No Filipino will disagree that one of the biggest problems the Philippines faces is the quality of thinking of its populace. This is specially critical in a democratic society where popularity is power and specifically in the Philippines where leaders are elected by popular vote.
What is interesting to note is that the institutions of family and education are often singled out as disproportionately responsible for the sorts of citizens produced by Philippine society. To be fair, it is hard to argue against this. People spend their formative years and acquire much of their values within the families they are raised in and within the schools where they spend most of their waking hours growing up. As such, most of the calls to uplift the quality of the country’s citizenry is directed at families and schools.
Consider though that any initiative to improve something should include getting rid of factors that contribute to degrading it. In the case of people, implementing strategies to make people smarter should include a clear plan to eliminate factors that contribute to dumbing them down. Clearly, the biggest factor in the Philippines that dumbs down Filipinos is the entertainment industry. Something needs to be done about this.
The late Supreme Court Justice Isagani Cruz wrote back in 2006 how serious a threat to national development the Philippine entertainment industry poses in the course of reaping enormous profits from its mediocre products…
The Philippine entertainment industry is not only a vast wasteland, as television has been described in America, but a vicious instrument for the abatement of the nation’s intelligence. The shows it offers for the supposed recreation of the people are generally vulgar and smutty, usually with some little moral lesson inserted to make them look respectable, but offensive nonetheless. On the whole, they are obnoxious and unwholesome and deserve to be trashed.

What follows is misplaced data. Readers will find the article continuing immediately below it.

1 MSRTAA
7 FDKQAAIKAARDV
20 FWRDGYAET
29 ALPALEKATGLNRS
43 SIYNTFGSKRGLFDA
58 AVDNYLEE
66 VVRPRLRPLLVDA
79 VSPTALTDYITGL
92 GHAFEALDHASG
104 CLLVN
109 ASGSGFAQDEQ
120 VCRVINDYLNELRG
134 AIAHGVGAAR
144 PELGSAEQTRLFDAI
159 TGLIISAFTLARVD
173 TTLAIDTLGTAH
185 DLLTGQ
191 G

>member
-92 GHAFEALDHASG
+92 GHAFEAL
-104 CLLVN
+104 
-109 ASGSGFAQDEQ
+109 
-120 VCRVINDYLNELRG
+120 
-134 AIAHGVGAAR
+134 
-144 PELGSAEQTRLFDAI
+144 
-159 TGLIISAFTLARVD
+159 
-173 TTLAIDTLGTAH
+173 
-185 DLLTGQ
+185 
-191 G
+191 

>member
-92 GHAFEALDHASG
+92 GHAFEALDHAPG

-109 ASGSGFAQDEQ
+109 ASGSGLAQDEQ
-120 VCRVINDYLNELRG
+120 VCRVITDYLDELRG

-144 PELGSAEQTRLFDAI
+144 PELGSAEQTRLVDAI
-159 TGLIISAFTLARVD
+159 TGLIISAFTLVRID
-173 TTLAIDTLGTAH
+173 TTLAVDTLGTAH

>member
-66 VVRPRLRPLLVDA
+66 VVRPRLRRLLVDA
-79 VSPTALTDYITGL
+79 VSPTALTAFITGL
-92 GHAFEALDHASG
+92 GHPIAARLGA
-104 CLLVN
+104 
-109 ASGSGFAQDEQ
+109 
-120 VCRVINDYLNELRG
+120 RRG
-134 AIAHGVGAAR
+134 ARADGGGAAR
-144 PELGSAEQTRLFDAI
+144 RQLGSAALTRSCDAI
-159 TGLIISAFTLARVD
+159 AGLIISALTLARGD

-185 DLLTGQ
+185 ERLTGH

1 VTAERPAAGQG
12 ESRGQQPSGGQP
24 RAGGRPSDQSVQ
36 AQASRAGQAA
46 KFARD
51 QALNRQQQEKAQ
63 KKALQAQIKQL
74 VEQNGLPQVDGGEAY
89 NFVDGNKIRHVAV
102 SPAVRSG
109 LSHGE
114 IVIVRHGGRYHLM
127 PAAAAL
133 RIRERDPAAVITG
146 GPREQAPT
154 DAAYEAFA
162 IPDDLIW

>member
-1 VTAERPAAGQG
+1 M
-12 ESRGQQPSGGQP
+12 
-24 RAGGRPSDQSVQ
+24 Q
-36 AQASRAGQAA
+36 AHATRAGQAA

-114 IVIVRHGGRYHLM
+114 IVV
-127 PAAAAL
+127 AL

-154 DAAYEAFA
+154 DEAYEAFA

The indiscriminate audience eagerly laps them up because it has not been taught to be selective and more demanding of better quality shows for their pastime. In fact, the easily satisfied fans have been taught the exact opposite reaction — to accept whatever garbage the industry offers them and, to add insult to their injury, to pay for it too. The leaders of the entertainment industry are supposed to be responsible people but they have evaded their duty to elevate the taste of their mostly unthinking supporters. They have instead cheapened them into a mass of automated individuals whose ultimate joy is to roll up in the aisles at the lewd jokes of potential senators.
Indeed, it does not make sense to fill a pail with water if it has a big hole at its bottom out of which the precious fluid flows to waste. It also does not make sense going to the gym everyday if you feast on sweets, soda, and mounds of rice every meal time.
In other words, Filipinos cannot progress if their minds are stunted by bad movies and bad television. Under this light, it is easy to see that there is cause to apply drastic regulation to the sort of content being pumped out by the Philippines’ big media networks. There is something wrong with a business model that allows easy exploitation of stupidity — a business model that the operators of the top entertainment channels of the Philippines employ with impunity. They are no different to Big Tobacco. Indeed, it took decades before society came to the realisation that smoking was not only uncool but downright deadly. How long will it take for society to come to the same realisation when it comes to the crooked mass entertainment they routinely subject themselves to?
One need look no further than the topics routinely reported in social media “trending topic” reports to see the effect of the intellectual bankruptcy of the Philippines’ entertainment industry.
Indeed, many “thought leaders” look to “fact checking” as the silver bullet to combat the proliferation of “misinformation”. There is, however, strong evidence to show that there is a deeper root cause that needs to be addressed in order to uplift the nation’s thinking faculties. As long as people prefer to live in the fantasy world of batang yagit melodrama, canned laughter, and slapstick humour served to them by their entertainment networks, any amount of “factual” news reporting will neither change the way they think nor enable them to make more sound choices.
Filipinos need help — help in making the right choices and help in selecting what their minds consume. Mass entertainment is the opiate of the Filipino masses. It needs to be severely regulated in order for its ill effects to be mitigated. It is not surprising that media giants like ABS-CBN and the GMA Network often pander to the “cause” of “media freedom”. This is because media freedom is their license to continue feeding Filipinos crap. License is a privilege granted to licensees by authorities that are responsible for ensuring the best interests of the public are upheld in a free market. It’s time the Philippines’ authorities on mass media start doing their jobs.
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